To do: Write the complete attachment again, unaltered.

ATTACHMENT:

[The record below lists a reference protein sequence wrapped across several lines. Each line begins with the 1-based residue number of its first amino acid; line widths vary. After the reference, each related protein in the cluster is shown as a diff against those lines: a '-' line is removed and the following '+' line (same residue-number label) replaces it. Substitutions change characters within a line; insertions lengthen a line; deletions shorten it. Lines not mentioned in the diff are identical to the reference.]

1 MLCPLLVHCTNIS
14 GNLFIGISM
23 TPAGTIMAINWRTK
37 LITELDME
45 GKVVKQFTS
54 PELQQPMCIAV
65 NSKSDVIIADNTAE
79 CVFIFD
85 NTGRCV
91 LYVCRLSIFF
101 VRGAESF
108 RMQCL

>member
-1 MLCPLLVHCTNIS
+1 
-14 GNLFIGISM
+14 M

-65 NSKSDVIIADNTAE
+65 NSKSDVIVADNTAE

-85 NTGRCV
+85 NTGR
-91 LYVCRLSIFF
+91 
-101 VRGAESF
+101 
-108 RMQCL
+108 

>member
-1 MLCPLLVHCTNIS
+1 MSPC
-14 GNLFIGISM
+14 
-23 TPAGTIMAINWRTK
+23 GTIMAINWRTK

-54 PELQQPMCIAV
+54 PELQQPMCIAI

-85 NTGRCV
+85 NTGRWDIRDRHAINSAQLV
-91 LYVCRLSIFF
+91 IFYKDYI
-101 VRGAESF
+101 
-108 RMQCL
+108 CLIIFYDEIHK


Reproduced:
[The record below lists a reference protein sequence wrapped across several lines. Each line begins with the 1-based residue number of its first amino acid; line widths vary. After the reference, each related protein in the cluster is shown as a diff against those lines: a '-' line is removed and the following '+' line (same residue-number label) replaces it. Substitutions change characters within a line; insertions lengthen a line; deletions shorten it. Lines not mentioned in the diff are identical to the reference.]

1 MLCPLLVHCTNIS
14 GNLFIGISM
23 TPAGTIMAINWRTK
37 LITELDME
45 GKVVKQFTS
54 PELQQPMCIAV
65 NSKSDVIIADNTAE
79 CVFIFD
85 NTGRCV
91 LYVCRLSIFF
101 VRGAESF
108 RMQCL

>member
-1 MLCPLLVHCTNIS
+1 
-14 GNLFIGISM
+14 M

-65 NSKSDVIIADNTAE
+65 NSKSDVIVADNTAE

-85 NTGRCV
+85 NTGR
-91 LYVCRLSIFF
+91 
-101 VRGAESF
+101 
-108 RMQCL
+108 

>member
-1 MLCPLLVHCTNIS
+1 MSPC
-14 GNLFIGISM
+14 
-23 TPAGTIMAINWRTK
+23 GTIMAINWRTK

-54 PELQQPMCIAV
+54 PELQQPMCIAI

-85 NTGRCV
+85 NTGRWDIRDRHAINSAQLV
-91 LYVCRLSIFF
+91 IFYKDYI
-101 VRGAESF
+101 
-108 RMQCL
+108 CLIIFYDEIHK